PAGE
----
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Let There Be Veggies!

It ended up fancy.  Fantastic craftsmanship and expert lines.  Durable – will survive the elements for years.  Solar powered; sustainable.

Ok, maybe that’s a bit too much credit.

Our family built a vegetable planter this spring.  Craftsmanship & lines = rough cutting cedar into a rectangle.  Solar powered kind of comes with this territory.

Baby Veggie Plants, Tucked into Bed & Ready to Grow!

Our dream team consisted of me as laborer, my wife as superintendent/assistant laborer/building inspector, and boys as co-dirt chiefs.  Move over bad news bears!

We had a blast.  A relatively straightforward family project – I highly recommend it.  I have some tips that can make your planter a little better and even simpler than ours.

It took us pieces of 2 weekends.  I suggest early spring, so your veggies have time to grow.

First, locate a sunny & relatively flat part of your yard.  Second, figure out out your design.  Third, assemble your tools & supplies.  Fourth, build & plant.  Fifth, eat veggies.

And don’t forget to water between steps 4 & 5.

Design

The typical size of a planter ranges from 4′ x 8′ to 5′ x 10′.  A good option is to go smaller, then build a second if you enjoy it the first year.

Tools

  • Circular saw (sliding miter saw if you have the opportunity)

    Miter Saw, My Favorite Tool
  • 2 Clamps
  • Shovel
  • Cutter Mattock / Pick Axe
  • Drill & Screwdriver
  • Mallet

 

Supplies (4’x8′ size)

  • Six 2″ x 6″ x 8′ cedar boards (for box)
     Actual Dimension: 1.5″ x 5.5″ x 8′
    We used 2x10s, but just happened to have access to them.  They’re more expensive, and I sort of like the look of two or three boards making up the planter wall.
  • Two 2″ x 4″ x 6′ cedar boards (for stakes)
    Actual Dimension: 1.5″ x 3.5″ x 6′
  • 2.5″ exterior wood screws
  • 1.25 CY of mulch/topsoil mix
  • Landscape fabric
  • Starter plants (or seeds)
  • Mulch

How To

  1. At the Lumber Yard

    Assemble the supplies and tools before main working day
        Makes the project feel much smoother

  2. Cut two of the 2×6’s in half for the short ends
  3. Cut the 2×4’s in thirds, and cut a pointed end on one side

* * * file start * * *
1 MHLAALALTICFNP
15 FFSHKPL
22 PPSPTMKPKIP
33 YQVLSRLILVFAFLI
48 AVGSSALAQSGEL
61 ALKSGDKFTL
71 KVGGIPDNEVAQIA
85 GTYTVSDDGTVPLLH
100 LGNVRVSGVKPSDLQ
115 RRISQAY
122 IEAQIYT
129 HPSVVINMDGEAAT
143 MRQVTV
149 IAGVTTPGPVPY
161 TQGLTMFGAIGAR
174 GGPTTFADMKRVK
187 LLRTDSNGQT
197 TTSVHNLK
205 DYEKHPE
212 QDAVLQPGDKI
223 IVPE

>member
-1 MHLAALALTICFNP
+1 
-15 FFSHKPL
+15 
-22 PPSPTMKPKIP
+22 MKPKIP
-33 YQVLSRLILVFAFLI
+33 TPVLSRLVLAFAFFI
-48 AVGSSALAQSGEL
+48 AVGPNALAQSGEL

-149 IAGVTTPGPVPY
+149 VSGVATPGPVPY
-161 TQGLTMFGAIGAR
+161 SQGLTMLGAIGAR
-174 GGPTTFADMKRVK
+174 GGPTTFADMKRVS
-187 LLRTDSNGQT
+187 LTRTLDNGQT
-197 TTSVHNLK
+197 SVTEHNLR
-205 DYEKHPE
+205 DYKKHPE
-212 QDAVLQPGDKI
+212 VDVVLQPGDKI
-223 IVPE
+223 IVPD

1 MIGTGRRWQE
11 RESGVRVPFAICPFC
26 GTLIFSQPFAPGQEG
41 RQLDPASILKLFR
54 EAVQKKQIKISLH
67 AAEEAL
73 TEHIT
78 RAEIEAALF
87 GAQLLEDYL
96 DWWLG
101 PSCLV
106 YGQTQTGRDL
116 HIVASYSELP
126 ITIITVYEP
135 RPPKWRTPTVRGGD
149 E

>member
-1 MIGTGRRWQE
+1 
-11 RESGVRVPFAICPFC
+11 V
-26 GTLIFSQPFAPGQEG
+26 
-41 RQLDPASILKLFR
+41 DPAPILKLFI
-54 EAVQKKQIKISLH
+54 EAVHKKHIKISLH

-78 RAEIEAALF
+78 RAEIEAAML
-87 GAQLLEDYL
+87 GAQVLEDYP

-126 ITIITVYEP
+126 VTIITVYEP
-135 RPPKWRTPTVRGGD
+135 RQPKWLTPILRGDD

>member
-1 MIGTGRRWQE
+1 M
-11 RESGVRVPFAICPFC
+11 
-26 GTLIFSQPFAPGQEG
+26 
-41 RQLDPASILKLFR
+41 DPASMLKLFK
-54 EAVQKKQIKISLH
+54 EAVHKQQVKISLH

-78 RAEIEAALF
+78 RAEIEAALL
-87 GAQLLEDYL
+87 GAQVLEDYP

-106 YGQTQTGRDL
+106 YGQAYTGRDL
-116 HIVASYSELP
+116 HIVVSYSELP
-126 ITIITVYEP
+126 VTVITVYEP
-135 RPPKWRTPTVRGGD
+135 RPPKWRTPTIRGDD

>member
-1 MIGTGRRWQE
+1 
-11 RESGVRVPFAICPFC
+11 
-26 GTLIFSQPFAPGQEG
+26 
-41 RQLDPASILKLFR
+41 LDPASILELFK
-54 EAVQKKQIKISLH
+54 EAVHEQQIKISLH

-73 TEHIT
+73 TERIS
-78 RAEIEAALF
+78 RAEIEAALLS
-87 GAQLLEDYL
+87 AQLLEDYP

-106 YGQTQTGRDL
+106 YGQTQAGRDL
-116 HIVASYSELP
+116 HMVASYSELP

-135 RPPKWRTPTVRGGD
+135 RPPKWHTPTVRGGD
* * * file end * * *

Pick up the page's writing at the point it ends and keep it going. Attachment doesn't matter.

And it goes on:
Now you have six 2′ pointed stakes
  4. Clamp 2 boards together to make each wall
  5. Drill, screw together onto a stake at each end and in middle of long walls.
        Pointy ends extending past the wall (so you can anchor box in ground)
  6. Cut away grass with pick axe / shovel and level out ground
  7. Install box in ground, pound stakes in with mallet
  8. Add landscape fabric
        Step 8 was forgotten (after purchasing fabric!) in the Southern Fried Planter.  Damnit.  
  9. Add compost/topsoil mix.
    Step on it to compact after every few inches.  Also, stinky.
  10.  Plant your plants
    More fun / involved would be grow your seeds into small plants in pots & planting soil inside.  Next year.
  11. Add mulch
    Keeps down weeds, and keeps soil more moist in hot months

All can be done in a Saturday. I have to admit though, that I split into shorter stints over 2 weekends. Also, my dirt chiefs were better in short bursts. After and hr or 2, the boys were falling apart and losing interest. After a break, some swinging, and snacks – they’d re-engage.  I didn’t mind a break or two myself.

We also installed a 2 ft wire fence around the planter because our dog is spitting image of Marley from “Marley & Me.”   She’s 11 and is still a lunatic.  She was already starting to dig in the topsoil before we finished.  I had to re-supply a bit.  That delayed planting until the second weekend.

Also a good option I’ve seen is a seat ledge along the top of each wall.  Here is a picture.  This can be done with 1x6s (or probably 1x4s), with ends cut at 45 degrees.

Lowe’s has a more detailed install guide that is roughly the same as this.  They have clear graphics that can help.  They use different sized wood, but either works.
But they use pine wood, which will rot over time.  It’s cheaper, and they wrap a side with plastic, but I still wouldn’t recommend it.  Also stay away from pressure-treated pine since you’re growing edible plants.  Cedar doesn’t have the rotting & bug problems.  And has a great look as it ages.

Today

Healthy Plants…Who’da Guessed? Come on Veggies!

We’re closing in on something to eat.  ALL of our plants are still alive and growing!  I was handicapping us at 1/3 survival rate.

We went with (left to right) tomatoes, jalapeños, bell peppers, herbs, and cucumbers.  Next year, I’ll sneak a watermelon in there.  Maybe some blueberries too.

It’s been just great to check on our veggies with the kids.  They’ve helped us water them.  And they are so excited to start picking them.  And they’ve learned a ton about where our food actually comes from.  A wonderful project for a weekend (or 2) that turns into fun & food for years!

2 thoughts on “Let There Be Veggies!

  1. It’s fun growing bell peppers and watching them turn from green to red. Watermelons we had a tough time with as they take A LOT of water. Plus I believe it was too hot in the area I lived in. So they would crack while they were small. Also, you learn to deflower the vines a bit, or every watermelon wanting to sprout will fight for nutrients/water no resulting in a good yield.

    The garden looks great. It nice when you can get the kids involved. I always find it so rewarding when growing one’s own harvest.

    1. Oh I’m sure our gardening experiment will have all the issues/mistakes you mentioned. But as you said, anything that actually makes it to our table will be very rewarding. And hopefully tasty!

      Also, I wish I was mature enough to read deflowering without giggling.

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